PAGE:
“When will the Disney Dining Plan return?” and “will Walt Disney World bring back Free Dining in 2021?” are two common reader questions. We’ll attempt to answer based upon what we know about Disney’s prepaid meal plan and this popular discount, plus restaurant capacity & bookings, Florida’s reopening rules, and more. (Updated October 4, 2020.)
Prior to reopening, Walt Disney World temporarily suspended the Disney Dining Plan and cancelled Free Dining for 2020. These weren’t the only changes made on that date–Walt Disney World cancelled all dining reservations, experience bookings, FastPass+ selections, and Extra Magic Hours. Shortly thereafter, Walt Disney World released 2021 vacation packages, which also did not include the Disney Dining Plan.
As with other moves Walt Disney World has made during the reopening process, this was all a blunt instrument approach. Disney was scrambling to navigate uncharted waters, making operational changes due to capacity reductions without clarity on future guest demand or attendance. None of these decisions are irreversible, or intended to be permanent solutions. Walt Disney World has already restored Advance Dining Reservations, and will undoubtedly bring more back as possible…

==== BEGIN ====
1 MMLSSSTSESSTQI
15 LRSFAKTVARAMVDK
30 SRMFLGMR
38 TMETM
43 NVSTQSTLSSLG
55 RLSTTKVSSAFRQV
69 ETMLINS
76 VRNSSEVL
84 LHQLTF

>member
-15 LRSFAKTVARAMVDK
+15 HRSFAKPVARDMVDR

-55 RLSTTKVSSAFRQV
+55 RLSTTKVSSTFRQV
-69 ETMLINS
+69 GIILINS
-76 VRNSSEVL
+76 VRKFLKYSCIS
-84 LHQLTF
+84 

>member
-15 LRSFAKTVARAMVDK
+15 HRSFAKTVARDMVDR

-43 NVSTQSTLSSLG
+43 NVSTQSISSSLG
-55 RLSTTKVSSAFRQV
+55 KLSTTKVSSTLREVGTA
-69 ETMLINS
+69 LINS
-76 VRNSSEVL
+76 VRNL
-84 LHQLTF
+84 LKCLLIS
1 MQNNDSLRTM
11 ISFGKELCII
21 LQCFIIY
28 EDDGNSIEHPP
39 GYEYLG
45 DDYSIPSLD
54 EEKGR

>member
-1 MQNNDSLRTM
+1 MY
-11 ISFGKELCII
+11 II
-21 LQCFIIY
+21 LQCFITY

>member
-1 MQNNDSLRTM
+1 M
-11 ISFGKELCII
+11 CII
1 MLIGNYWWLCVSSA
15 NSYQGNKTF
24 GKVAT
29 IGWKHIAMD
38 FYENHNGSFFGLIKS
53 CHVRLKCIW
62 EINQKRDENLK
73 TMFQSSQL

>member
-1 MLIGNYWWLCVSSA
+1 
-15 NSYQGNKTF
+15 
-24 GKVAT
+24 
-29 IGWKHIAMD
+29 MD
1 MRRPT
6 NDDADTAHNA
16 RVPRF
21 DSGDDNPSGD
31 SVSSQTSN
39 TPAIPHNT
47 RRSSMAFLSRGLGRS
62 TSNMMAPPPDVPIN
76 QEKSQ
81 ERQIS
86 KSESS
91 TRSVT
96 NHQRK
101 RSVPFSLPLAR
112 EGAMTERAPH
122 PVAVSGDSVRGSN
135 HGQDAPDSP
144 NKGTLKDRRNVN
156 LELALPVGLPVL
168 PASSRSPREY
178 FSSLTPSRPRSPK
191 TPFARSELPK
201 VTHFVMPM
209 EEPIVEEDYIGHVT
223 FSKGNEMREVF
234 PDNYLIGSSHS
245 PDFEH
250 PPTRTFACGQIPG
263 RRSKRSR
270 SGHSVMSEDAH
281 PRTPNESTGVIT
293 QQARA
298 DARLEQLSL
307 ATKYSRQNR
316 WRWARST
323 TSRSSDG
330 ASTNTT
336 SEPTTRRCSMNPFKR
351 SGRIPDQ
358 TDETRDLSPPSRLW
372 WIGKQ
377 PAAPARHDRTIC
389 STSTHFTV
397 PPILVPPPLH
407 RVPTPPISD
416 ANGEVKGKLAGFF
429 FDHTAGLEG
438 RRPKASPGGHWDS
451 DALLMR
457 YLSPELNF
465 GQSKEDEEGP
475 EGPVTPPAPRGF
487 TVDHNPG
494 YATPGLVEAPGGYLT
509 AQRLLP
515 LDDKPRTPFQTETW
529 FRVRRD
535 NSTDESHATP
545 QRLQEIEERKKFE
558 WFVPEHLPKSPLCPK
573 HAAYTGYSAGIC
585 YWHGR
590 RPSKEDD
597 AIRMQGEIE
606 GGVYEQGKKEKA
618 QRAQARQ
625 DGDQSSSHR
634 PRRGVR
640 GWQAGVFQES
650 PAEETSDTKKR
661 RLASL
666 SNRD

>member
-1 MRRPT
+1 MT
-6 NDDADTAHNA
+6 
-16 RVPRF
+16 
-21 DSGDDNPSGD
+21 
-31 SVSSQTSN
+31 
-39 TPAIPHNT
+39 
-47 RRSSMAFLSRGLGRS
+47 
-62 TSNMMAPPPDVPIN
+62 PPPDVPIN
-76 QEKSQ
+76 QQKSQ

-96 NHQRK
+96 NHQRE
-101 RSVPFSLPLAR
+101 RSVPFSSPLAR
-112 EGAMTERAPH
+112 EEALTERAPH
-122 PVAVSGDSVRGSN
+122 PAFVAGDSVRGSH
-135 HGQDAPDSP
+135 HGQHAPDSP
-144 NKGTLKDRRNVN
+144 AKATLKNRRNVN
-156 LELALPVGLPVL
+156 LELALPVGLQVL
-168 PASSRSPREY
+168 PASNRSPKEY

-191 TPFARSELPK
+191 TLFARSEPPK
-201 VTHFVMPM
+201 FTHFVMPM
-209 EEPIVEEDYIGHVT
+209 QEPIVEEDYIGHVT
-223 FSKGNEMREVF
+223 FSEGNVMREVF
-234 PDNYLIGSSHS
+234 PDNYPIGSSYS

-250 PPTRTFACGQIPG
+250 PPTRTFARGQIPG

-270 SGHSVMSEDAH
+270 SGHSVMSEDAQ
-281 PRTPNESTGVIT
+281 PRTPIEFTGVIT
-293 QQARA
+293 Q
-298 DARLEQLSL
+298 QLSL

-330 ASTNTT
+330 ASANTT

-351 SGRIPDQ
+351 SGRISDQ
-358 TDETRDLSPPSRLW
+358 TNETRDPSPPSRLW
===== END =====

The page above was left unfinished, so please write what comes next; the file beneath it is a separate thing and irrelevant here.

Let’s start by addressing a misconception: Disney eliminated the Dining Plan as a cost-cutting measure. This is patently false. The Dining Plan is actually incredibly lucrative and advantageous for Walt Disney World. It’s important to address this threshold issue of whether the Disney Dining Plan is a primarily a revenue engine or a guest perk.
If it’s the latter, there’s little incentive for Walt Disney World to prioritize its return. However, we strongly disagree with this categorization of the Disney Dining Plan. While some fans might view it as a perk, it’s a revenue generator from Disney’s perspective. As such, it’s a matter of when the Disney Dining Plan will return, not if it will. Here’s why…
One of the biggest reasons Walt Disney World offers the Dining Plan is because it keeps guests on-site. If guests are already locked-into all of their meals at Walt Disney World, they’re less likely to venture to Universal, SeaWorld, and so on. Even if they do, Disney already has their money for those meals.